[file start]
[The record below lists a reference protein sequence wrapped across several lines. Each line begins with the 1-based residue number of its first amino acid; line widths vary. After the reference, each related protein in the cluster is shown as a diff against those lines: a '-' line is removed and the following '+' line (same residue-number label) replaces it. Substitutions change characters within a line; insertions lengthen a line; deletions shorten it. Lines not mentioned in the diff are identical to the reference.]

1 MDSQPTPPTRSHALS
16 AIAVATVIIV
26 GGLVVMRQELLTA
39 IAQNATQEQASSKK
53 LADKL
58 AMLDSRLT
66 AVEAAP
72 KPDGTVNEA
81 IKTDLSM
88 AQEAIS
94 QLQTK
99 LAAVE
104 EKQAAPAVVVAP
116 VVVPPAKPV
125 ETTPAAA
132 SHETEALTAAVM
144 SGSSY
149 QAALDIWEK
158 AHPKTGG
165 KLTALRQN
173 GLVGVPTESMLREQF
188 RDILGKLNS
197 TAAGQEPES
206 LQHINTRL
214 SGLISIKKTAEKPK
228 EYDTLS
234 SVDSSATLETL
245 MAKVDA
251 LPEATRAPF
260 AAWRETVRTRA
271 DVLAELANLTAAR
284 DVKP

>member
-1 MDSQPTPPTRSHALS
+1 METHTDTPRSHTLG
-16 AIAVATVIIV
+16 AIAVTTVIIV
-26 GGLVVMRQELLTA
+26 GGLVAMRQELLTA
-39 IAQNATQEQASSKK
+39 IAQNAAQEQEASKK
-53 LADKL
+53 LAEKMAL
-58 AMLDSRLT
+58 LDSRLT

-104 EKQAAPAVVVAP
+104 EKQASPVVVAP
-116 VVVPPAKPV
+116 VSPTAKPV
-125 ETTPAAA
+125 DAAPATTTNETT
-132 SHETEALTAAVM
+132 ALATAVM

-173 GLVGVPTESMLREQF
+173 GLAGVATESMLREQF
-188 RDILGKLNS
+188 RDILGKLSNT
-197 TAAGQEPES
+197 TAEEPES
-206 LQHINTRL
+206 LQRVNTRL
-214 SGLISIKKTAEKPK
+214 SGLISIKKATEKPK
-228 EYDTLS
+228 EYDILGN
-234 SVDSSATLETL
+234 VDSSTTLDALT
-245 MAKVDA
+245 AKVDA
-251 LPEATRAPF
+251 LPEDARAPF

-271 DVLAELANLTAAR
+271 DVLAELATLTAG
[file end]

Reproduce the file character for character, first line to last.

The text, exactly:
[The record below lists a reference protein sequence wrapped across several lines. Each line begins with the 1-based residue number of its first amino acid; line widths vary. After the reference, each related protein in the cluster is shown as a diff against those lines: a '-' line is removed and the following '+' line (same residue-number label) replaces it. Substitutions change characters within a line; insertions lengthen a line; deletions shorten it. Lines not mentioned in the diff are identical to the reference.]

1 MDSQPTPPTRSHALS
16 AIAVATVIIV
26 GGLVVMRQELLTA
39 IAQNATQEQASSKK
53 LADKL
58 AMLDSRLT
66 AVEAAP
72 KPDGTVNEA
81 IKTDLSM
88 AQEAIS
94 QLQTK
99 LAAVE
104 EKQAAPAVVVAP
116 VVVPPAKPV
125 ETTPAAA
132 SHETEALTAAVM
144 SGSSY
149 QAALDIWEK
158 AHPKTGG
165 KLTALRQN
173 GLVGVPTESMLREQF
188 RDILGKLNS
197 TAAGQEPES
206 LQHINTRL
214 SGLISIKKTAEKPK
228 EYDTLS
234 SVDSSATLETL
245 MAKVDA
251 LPEATRAPF
260 AAWRETVRTRA
271 DVLAELANLTAAR
284 DVKP

>member
-1 MDSQPTPPTRSHALS
+1 METHTDTPRSHTLG
-16 AIAVATVIIV
+16 AIAVTTVIIV
-26 GGLVVMRQELLTA
+26 GGLVAMRQELLTA
-39 IAQNATQEQASSKK
+39 IAQNAAQEQEASKK
-53 LADKL
+53 LAEKMAL
-58 AMLDSRLT
+58 LDSRLT

-104 EKQAAPAVVVAP
+104 EKQASPVVVAP
-116 VVVPPAKPV
+116 VSPTAKPV
-125 ETTPAAA
+125 DAAPATTTNETT
-132 SHETEALTAAVM
+132 ALATAVM

-173 GLVGVPTESMLREQF
+173 GLAGVATESMLREQF
-188 RDILGKLNS
+188 RDILGKLSNT
-197 TAAGQEPES
+197 TAEEPES
-206 LQHINTRL
+206 LQRVNTRL
-214 SGLISIKKTAEKPK
+214 SGLISIKKATEKPK
-228 EYDTLS
+228 EYDILGN
-234 SVDSSATLETL
+234 VDSSTTLDALT
-245 MAKVDA
+245 AKVDA
-251 LPEATRAPF
+251 LPEDARAPF

-271 DVLAELANLTAAR
+271 DVLAELATLTAG